Revealed: The five longest winning streaks by a single driver in F1

Sam Cooper
Sebastian Vettel, Max Verstappen and Nico Rosberg.

Sebastian Vettel, Max Verstappen and Nico Rosberg.

Max Verstappen joined an impressive list with his Hungarian GP victory and moved clear at Spa – and set a new all-time record at Monza.

For the majority of drivers to race in F1, a single victory would be enough for them to have considered their career a success but when it comes to the best of the best, they have much higher standards.

Lewis Hamilton’s 103 victories remains the most of a single driver and while Verstappen is still well behind them, there is one record that is his outright.

=3 Max Verstappen – Seven victories (Japan 2023 – Abu Dhabi 2023*)

Not his first appearance on this list and, remarkably, not even his only streak of the season, Max Verstappen compiled a seven-race winning streak to end his third title-winning season in 2023.

He won 19 of the 22 races in 2023 and without an off-weekend with a P5 finish in Singapore, this record would stand at the end of 2023 as an 18-race winning streak.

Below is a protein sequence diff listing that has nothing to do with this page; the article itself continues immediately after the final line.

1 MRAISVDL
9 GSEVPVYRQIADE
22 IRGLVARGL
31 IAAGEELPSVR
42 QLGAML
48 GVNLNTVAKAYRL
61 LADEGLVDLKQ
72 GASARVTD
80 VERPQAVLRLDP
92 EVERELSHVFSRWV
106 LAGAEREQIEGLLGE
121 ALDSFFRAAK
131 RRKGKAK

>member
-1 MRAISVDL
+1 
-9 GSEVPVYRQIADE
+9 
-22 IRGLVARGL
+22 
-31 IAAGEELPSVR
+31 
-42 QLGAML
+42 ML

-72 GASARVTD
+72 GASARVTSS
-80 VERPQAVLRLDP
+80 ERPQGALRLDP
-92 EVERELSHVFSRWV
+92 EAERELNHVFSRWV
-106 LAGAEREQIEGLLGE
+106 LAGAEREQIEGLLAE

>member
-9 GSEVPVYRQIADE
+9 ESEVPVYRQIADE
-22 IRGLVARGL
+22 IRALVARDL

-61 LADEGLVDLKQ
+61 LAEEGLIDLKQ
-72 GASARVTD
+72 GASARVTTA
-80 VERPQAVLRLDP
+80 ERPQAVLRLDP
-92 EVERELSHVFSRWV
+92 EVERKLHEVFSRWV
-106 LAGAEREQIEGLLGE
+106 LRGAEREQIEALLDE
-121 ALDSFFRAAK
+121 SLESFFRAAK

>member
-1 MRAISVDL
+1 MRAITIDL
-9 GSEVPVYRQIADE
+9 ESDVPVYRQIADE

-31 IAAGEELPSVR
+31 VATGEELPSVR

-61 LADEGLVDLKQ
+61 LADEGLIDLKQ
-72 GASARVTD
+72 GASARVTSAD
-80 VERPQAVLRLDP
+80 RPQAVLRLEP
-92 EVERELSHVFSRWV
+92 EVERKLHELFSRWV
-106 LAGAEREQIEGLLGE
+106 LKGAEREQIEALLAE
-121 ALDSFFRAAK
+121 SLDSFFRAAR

Alas, Verstappen has to settle for two streaks of 10 and seven as of the end of 2023, to cap a quite remarkable year – the like of which may not be seen again for some time.

=3 Nico Rosberg – Seven victories (Mexico 2015 – Russia 2016)

The man next on the list was actually the man on hand to interview Verstappen after his latest victory.

Nico Rosberg was given interview duties for the top three drivers in Hungary and unlike Verstappen’s current run, Rosberg’s stretched over two seasons.

Having gone eight races without a win in 2015 and conceding the advantage to Lewis Hamilton in the title battle, the German was successful in the last three grands prix of the season.

That run was a sign of things to come and would continue into 2016 as Rosberg secured victory in the opening four races. It was that period that set the tone for the title battle with Rosberg demonstrating he was a real threat to Hamilton’s dominance.

=3 Michael Schumacher – Seven victories (Europe 2004 – Hungary 2004)